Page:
Wind power is renewable energy that uses the force of the wind to spin turbines. These spinning turbines generate electricity.

Most wind power is produced at wind farms, which are large groups of turbines in consistently windy locations. A very large wind farm can generate enough electricity for all the homes in a city of about one million people. Small wind turbines can be used for individual homes, businesses, and boats. They can be used to pump water, or the electricity can be stored in large batteries for use at another time.

Pioneers of Electricity

Benjamin Franklin (1706–1790)

Despite the popular story, Benjamin Franklin probably did not tie a key to a kite and fly it in a lightning storm. Franklin did, however, perform many experiments to learn more about electricity. One year Ben Franklin wanted to use electricity to kill a turkey for Christmas dinner. While checking his equipment, he touched two parts at the same time and got a big shock. His whole body vibrated, and his arms were numb until the next morning. He was lucky he wasn’t burned or electrocuted! Franklin believed that lightning was a flow of electricity taking place in nature. He knew the dangers and probably did not want to risk electrical shock by flying a kite in a storm. In 1752, Benjamin Franklin’s electricity experiments led him to invent the lightning rod, which when placed at the top of a barn, church steeple, or other structure, conducts lightning bolts harmlessly into the ground.

Michael Faraday (1791–1867)

Michael Faraday invented the generator in 1831. Before then, all useful electricity was supplied by batteries. Faraday’s generator provided a source of current that did not depend on batteries.

Lady Augusta Ada Byron, Countess of Lovelace (1815–1852)

Ada Lovelace is considered the world’s first computer programmer. Daughter of the English poet, Lord Byron, Lovelace worked for a mathematician and inventor named Charles Babbage. Together they developed what they called “the Analytical Engine”—a mechanical computer that used gears and ratchets and could be programmed using punched cards. Lovelace, who was an accomplished mathematician, created the programming code that ran this machine, based on a binary system in which all numbers are represented as a series of zeroes and ones. The computer world honored her in the 1970s when a programming language adopted by the United States Defense Department was named Ada.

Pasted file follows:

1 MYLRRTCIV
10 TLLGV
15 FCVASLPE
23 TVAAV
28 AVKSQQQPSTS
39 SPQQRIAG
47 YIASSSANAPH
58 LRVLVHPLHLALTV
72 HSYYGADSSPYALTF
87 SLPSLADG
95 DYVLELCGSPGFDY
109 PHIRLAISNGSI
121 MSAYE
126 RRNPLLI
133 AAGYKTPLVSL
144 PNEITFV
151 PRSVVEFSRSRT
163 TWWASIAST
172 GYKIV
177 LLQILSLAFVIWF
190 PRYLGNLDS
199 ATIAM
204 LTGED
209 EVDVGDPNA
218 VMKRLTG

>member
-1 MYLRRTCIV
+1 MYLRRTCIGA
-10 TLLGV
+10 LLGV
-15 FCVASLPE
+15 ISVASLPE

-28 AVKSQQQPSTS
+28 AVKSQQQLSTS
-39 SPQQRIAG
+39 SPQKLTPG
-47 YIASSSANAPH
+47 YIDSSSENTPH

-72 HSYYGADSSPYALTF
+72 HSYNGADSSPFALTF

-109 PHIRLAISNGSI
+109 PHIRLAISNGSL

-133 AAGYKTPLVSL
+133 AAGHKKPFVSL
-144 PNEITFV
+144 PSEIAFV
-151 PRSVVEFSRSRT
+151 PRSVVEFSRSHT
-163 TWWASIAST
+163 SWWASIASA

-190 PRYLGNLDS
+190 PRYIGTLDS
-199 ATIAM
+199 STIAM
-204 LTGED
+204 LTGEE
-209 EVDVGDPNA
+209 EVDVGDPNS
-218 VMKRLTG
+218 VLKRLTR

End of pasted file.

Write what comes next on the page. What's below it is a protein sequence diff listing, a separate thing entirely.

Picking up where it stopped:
Alexander Graham Bell (1847–1922)

Alexander Graham Bell invented a way to transmit speech electrically: the telephone. Bell wanted to improve upon the telegraph, which allowed people to transmit a code of dots and dashes through an electrical wire. He and his assistant, Thomas Watson, found a way to convert the tones of the human voice into varying electronic currents in a wire and to reproduce them as audible speech through a receiver. In 1876, Bell spoke the first sentence transmitted over this new device: “Watson, come here, I want you.” The telephone was exhibited at the 1876 Centennial Exposition in Philadelphia, Pennsylvania.

Thomas Alva Edison (1847–1931)

Thomas Alva Edison invented the phonograph, the motion picture camera, and more than 1,000 other things. Edison is best known for inventing the incandescent light bulb in 1879. Prior to the incandescent bulb, the world relied on oil lamps and natural gas to light the night. Edison’s bulb consisted of carbonized cotton filament housed in a vacuum inside a glass bulb. The current flowing through the filament would cause it to radiate a steady glow. The vacuum was needed to keep the filament from burning up.

While still working on the light bulb, Edison began thinking about an electric system that would provide electricity from a central power station and deliver it to homes and businesses. He designed the country’s first central electric power system, which began operating in 1882 and delivered direct current electricity to 85 customers in a 1-mile-square area in lower Manhattan. By 1902, only 20 years after Edison’s system began operations, there were 3,500 different electric systems in the United States alone.

Lewis Howard Latimer (1848–1928)

Lewis Howard Latimer was a pioneer in the development of the electric light bulb. He was the son of a former slave, and was the only African American member of Thomas Edison’s research team of noted scientists. While Edison invented the incandescent bulb, it was Latimer who developed and patented the process for manufacturing the carbon filaments within the bulb.

Granville Woods (1856–1910)

Granville Woods had prolific inventive skills and made ingenious contributions to mass transit. Woods patented a telephone transmitter in 1885, which was bought by Bell Telephone. He then founded the Woods Electric Company in New York City, which manufactured and sold telephone, telegraph, and electrical instruments. His most important invention was the induction telegraph system in 1887, a method of informing an engineer of trains immediately in front of and behind him, thus ensuring safer rail travel. Of the more than 60 patents that Woods registered, the majority were concerned with railroad telegraphs, electrical brakes, and electrical railway systems.

Electric Vehicles

Electric vehicles (EVs) run on electrical energy instead of—or in addition to—gasoline. Industry experts anticipate there will be over a million EVs on the roads this decade. They are popular for many reasons: